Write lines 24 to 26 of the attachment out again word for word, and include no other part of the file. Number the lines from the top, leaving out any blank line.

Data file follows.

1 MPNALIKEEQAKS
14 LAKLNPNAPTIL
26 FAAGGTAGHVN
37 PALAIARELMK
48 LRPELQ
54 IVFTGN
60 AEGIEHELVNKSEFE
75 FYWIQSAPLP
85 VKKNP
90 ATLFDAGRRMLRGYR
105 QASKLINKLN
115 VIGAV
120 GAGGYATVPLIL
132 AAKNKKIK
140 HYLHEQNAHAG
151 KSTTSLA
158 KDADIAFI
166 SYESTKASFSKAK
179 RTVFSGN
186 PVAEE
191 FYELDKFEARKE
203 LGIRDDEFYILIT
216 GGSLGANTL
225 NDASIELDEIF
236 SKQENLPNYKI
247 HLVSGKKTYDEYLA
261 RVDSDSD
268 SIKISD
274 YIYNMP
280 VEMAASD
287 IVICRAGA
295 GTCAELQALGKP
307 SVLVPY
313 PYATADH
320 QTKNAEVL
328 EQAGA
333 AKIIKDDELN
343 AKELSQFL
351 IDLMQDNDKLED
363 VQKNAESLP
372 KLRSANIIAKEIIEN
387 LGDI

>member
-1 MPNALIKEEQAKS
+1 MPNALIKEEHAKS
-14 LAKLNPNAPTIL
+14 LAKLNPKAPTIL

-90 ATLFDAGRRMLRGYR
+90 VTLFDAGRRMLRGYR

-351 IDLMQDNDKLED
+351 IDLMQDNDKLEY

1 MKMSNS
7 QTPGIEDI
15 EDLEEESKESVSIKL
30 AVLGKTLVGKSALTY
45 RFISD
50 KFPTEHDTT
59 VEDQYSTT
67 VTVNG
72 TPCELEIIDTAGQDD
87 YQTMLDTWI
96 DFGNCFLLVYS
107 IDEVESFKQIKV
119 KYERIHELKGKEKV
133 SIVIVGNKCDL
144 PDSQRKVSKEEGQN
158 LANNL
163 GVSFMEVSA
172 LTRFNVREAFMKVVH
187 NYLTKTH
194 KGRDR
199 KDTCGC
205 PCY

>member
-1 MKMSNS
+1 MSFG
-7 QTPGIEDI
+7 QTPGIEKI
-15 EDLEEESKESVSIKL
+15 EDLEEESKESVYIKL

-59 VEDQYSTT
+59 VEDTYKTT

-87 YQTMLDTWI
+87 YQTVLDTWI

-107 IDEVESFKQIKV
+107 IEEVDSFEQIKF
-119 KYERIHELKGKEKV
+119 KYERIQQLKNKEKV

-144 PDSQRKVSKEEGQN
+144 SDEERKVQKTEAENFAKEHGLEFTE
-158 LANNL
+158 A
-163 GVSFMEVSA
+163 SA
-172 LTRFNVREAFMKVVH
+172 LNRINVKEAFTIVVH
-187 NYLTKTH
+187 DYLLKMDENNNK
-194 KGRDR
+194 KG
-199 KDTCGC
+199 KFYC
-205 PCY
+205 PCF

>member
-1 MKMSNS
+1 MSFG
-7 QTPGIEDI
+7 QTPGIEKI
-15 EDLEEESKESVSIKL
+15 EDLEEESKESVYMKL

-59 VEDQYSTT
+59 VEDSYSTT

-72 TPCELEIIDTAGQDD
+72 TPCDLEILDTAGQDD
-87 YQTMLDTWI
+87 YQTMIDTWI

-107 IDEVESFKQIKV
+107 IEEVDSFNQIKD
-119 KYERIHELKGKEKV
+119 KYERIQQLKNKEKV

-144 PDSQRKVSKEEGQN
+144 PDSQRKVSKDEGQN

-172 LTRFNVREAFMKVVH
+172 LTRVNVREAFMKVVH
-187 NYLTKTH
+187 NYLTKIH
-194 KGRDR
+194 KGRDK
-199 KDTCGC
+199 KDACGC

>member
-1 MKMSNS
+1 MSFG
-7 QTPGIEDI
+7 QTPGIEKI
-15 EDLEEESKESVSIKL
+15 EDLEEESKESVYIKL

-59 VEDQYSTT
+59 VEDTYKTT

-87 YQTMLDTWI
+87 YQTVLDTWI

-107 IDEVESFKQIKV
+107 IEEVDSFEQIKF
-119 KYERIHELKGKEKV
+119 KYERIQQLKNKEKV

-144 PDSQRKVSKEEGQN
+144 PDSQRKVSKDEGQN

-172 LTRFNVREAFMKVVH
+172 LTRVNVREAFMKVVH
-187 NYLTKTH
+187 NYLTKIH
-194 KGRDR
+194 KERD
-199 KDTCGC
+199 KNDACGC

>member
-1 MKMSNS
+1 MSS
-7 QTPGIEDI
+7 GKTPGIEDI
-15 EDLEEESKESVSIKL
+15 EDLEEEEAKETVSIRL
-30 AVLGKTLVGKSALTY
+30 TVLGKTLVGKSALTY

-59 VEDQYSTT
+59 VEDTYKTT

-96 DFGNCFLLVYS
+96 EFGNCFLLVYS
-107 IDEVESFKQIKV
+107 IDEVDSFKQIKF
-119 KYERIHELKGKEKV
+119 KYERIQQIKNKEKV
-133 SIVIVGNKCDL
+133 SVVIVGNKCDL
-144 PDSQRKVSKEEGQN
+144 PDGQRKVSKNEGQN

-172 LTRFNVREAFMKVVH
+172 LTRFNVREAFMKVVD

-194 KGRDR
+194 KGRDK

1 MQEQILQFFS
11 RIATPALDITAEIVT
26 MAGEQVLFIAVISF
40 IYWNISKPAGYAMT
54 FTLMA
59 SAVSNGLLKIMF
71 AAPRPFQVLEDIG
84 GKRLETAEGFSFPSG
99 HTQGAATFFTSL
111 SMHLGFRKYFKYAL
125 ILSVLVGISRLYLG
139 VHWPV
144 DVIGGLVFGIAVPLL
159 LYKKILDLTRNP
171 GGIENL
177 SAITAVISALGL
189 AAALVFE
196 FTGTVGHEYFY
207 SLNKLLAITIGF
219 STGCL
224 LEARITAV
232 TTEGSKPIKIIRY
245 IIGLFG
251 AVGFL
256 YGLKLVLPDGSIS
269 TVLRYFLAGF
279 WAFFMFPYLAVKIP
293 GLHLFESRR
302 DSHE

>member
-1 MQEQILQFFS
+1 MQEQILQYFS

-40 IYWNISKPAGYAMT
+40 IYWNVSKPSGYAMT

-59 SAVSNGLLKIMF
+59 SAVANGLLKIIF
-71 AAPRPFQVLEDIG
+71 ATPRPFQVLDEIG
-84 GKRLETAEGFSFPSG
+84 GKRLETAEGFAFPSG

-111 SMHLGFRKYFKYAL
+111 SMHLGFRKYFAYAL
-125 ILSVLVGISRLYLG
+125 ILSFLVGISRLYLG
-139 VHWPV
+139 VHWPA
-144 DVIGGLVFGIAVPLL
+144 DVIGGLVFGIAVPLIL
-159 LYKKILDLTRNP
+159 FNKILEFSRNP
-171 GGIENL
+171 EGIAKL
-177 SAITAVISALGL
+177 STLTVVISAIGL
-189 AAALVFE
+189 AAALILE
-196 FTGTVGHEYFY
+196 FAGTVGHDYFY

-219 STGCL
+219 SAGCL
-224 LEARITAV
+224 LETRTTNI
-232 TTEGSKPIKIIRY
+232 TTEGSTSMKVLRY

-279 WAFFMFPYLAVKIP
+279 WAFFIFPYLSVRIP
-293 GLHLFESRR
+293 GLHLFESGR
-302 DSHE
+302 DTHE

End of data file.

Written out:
225 NDASIELDEIF
236 SKQENLPNYKI
247 HLVSGKKTYDEYLA